Toronto-based firm Blake, Cassels & Graydon is launching a first-of-its-kind fund to provide subsidized legal services to support the rapidly growing Canadian technology startup market.

“The rationale is very clear to us, emerging technologies is the future of the economy in Canada,” said Blake Cassels counsel Marc Shewchun, one of the leaders of the firm’s new initiative. “Not being a part of that is foolish.”

The brainchild of the firm’s information technology group, co-headed by partner Christine Ing, the program is set to launch in the Toronto-Waterloo region of Ontario that currently has close to 5,200 startups and nearly 200,000 workers in the technology space.

The program, dubbed Nitro, has earmarked C$1 million (roughly $756,000) to subsidize the legal costs for 30 to 40 startups in an effort to make a strong commitment to the technology scene in Canada. That averages out to about a C$25,000 ($18,890) subsidy per startup.

Asked about the Nitro name, which to a U.S. audience could bring to mind memories of a popular wrestling show and former contestant on “American Gladiators,” Shewchun noted that it has a somewhat different connotation for those in his sector.

“Nitro is a fuel, it’s an accelerant,” he said. “For us, it signifies what this program is about. It’s pouring fuel on the fire. It’s helping startups accelerate their growth.”

Shewchun said that the subsidy offered by the Blakes Cassels fund will remove for startup clients one of the biggest barriers of accessibility—the cost of legal services—to Canada’s largest law firms, a group known as the Seven Sisters.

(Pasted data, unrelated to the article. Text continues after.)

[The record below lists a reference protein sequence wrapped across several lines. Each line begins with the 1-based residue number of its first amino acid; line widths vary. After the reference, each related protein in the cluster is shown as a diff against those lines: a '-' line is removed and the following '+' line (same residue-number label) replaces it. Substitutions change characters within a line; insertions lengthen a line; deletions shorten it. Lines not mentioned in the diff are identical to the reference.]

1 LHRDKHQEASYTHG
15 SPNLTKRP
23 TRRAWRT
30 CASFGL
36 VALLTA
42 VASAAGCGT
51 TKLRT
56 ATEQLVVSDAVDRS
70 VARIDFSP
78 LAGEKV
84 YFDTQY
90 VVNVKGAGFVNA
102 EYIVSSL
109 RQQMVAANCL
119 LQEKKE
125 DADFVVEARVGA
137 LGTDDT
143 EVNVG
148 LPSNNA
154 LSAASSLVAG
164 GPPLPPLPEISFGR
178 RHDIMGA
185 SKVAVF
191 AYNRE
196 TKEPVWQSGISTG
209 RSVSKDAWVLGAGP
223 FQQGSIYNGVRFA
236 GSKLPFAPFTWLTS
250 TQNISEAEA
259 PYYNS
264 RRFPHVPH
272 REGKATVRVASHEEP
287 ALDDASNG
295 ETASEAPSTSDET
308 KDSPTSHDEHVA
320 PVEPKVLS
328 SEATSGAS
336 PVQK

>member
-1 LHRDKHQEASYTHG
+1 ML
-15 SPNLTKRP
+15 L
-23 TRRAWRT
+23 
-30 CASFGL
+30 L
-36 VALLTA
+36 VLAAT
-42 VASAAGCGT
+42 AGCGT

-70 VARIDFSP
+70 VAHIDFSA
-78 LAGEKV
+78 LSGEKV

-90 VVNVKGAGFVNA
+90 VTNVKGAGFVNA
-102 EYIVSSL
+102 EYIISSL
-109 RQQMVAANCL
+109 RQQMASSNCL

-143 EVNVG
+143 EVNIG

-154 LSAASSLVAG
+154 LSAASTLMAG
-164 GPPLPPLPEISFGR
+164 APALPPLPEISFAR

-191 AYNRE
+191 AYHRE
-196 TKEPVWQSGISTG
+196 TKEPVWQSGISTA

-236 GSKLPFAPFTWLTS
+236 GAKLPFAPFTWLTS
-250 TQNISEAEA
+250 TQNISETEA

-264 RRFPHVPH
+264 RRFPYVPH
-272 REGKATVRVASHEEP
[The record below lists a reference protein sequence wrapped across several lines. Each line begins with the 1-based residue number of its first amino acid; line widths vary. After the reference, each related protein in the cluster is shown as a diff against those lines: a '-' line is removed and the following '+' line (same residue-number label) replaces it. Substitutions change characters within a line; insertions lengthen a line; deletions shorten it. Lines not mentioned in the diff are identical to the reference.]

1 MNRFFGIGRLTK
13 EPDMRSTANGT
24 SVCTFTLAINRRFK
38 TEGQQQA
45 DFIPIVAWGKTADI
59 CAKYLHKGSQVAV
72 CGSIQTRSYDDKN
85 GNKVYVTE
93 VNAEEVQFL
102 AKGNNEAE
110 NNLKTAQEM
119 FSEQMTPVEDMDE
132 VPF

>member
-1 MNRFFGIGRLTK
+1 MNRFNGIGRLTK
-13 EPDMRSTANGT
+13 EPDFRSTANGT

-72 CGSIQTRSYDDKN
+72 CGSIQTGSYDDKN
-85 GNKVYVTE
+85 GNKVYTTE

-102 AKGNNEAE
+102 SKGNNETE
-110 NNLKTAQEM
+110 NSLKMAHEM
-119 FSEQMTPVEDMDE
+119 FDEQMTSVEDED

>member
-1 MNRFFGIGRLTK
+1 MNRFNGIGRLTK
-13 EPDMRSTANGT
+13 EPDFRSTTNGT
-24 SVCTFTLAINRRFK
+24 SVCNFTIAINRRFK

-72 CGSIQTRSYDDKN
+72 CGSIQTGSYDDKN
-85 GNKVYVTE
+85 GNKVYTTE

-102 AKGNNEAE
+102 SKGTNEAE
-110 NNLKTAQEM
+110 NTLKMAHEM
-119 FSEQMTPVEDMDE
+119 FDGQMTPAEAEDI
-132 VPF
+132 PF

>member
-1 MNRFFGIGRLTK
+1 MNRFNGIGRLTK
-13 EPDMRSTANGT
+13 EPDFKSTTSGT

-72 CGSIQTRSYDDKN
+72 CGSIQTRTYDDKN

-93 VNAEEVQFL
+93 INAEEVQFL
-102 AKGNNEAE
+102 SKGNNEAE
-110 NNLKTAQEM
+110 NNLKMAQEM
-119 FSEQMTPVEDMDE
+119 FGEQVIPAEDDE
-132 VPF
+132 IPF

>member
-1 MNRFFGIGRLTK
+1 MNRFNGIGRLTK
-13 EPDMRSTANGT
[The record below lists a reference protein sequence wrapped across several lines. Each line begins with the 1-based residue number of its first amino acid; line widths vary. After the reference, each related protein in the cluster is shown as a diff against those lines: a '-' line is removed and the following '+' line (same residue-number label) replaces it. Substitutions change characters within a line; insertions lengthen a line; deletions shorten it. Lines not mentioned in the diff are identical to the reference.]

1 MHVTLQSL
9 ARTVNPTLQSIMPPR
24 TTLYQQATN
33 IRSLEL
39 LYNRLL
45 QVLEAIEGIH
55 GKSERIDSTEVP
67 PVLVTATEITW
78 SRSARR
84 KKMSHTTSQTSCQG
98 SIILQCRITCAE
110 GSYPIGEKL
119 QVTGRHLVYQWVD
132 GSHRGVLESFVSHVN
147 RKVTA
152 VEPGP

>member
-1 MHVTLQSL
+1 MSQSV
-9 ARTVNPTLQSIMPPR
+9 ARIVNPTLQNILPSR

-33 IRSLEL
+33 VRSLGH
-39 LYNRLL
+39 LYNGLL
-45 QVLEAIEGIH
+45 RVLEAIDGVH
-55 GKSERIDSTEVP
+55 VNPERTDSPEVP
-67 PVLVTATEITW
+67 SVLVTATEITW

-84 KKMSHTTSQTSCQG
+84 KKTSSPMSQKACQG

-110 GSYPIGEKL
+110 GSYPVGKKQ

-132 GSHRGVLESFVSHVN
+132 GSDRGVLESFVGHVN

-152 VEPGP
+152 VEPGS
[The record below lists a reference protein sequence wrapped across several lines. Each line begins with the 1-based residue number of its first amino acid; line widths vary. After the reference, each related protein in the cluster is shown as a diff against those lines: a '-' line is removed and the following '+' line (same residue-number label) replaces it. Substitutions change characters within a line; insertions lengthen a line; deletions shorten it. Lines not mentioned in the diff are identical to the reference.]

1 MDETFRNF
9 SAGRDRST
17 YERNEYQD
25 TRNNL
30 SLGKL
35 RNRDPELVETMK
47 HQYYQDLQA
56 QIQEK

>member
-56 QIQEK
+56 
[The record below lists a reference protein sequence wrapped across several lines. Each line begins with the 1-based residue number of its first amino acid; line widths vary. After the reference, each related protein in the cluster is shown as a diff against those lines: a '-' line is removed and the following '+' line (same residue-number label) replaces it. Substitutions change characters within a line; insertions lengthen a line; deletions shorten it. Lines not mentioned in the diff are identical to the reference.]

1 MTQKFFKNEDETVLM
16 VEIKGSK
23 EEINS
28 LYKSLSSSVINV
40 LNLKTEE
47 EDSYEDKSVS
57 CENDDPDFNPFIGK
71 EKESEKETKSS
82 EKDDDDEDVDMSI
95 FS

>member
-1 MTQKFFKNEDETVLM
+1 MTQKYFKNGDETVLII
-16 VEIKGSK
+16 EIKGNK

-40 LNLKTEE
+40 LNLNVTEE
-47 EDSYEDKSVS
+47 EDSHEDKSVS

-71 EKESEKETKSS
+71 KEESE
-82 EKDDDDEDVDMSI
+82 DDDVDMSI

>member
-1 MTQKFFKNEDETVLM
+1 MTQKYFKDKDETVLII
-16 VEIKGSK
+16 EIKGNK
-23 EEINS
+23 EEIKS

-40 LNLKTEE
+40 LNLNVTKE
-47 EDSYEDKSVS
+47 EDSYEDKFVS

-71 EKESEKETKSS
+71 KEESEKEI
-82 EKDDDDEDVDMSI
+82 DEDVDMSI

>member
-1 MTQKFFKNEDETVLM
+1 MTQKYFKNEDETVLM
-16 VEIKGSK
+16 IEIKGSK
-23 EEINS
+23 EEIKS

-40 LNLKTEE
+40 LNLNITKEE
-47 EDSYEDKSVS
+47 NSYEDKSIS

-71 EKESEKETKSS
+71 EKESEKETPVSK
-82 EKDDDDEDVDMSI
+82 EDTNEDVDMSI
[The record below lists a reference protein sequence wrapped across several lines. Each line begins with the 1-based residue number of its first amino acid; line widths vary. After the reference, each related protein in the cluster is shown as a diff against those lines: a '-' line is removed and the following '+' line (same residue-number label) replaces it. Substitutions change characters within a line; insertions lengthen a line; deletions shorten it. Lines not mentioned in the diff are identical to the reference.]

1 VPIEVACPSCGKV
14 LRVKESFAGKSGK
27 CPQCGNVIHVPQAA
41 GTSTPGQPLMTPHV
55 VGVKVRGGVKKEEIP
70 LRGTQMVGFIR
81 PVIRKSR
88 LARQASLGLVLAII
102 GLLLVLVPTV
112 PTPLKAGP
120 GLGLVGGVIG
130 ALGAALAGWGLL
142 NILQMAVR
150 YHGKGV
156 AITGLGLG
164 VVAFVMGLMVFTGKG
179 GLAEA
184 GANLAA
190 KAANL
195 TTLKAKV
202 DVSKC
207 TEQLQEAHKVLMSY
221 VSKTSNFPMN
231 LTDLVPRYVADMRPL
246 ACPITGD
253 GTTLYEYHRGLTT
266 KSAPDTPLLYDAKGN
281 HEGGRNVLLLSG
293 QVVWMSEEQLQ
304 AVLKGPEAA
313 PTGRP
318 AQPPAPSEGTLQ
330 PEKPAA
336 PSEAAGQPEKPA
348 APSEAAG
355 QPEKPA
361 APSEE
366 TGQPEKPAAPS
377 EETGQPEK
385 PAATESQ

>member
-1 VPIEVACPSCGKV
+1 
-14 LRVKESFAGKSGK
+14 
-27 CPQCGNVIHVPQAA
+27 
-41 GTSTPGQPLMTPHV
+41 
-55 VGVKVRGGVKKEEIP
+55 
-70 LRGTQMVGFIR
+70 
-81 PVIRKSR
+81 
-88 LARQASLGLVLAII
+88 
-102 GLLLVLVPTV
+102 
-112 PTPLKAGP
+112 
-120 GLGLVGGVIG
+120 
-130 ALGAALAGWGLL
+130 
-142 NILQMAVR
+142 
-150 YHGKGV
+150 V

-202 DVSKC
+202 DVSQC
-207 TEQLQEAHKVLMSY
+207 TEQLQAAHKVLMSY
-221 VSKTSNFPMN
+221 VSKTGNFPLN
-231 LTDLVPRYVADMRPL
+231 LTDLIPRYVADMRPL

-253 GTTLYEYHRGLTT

“Cost should not be a factor in a decision to use Blakes,” said Shewchun about his firm, where he worked from 2004 to 2008 before rejoining its ranks in January after nearly a decade as an executive at several startups in Toronto. “We should be able to provide our services at an affordable rate and what’s affordable depends on where the startup is in their life cycle.” 

Startups in their infancy with limited cash in the bank may need discounts and deferrals of attorney fees, Shewchun said. As those small companies enter different stages of their life cycle—the endgame for Blake Cassels being the cultivation of larger enterprises as future clients—the firm will alter and adjust its fee structure accordingly.

“Nitro will provide top-tier legal advice at pivotal moments in the development of these companies,” said a statement by Blake Cassels chairman Brock Gibson. “We want to be there to see new companies succeed. We will do this by providing exceptional work supervised by experienced people.”

The booming technology sector in Canada has within the past few years encouraged law firms up north to ramp up their efforts in crafting fee arrangements and other initiatives that help startups flourish, rather than stifle innovation.

In 2013, Blake Cassels snagged a prominent group of four life sciences and technology lawyers from Canadian rival McCarthy Tétrault. Earlier this year, Blake Cassels partnered with legal innovation group Law Made for a competition that challenges legal innovators worldwide to develop strategies and technology to better service its clients.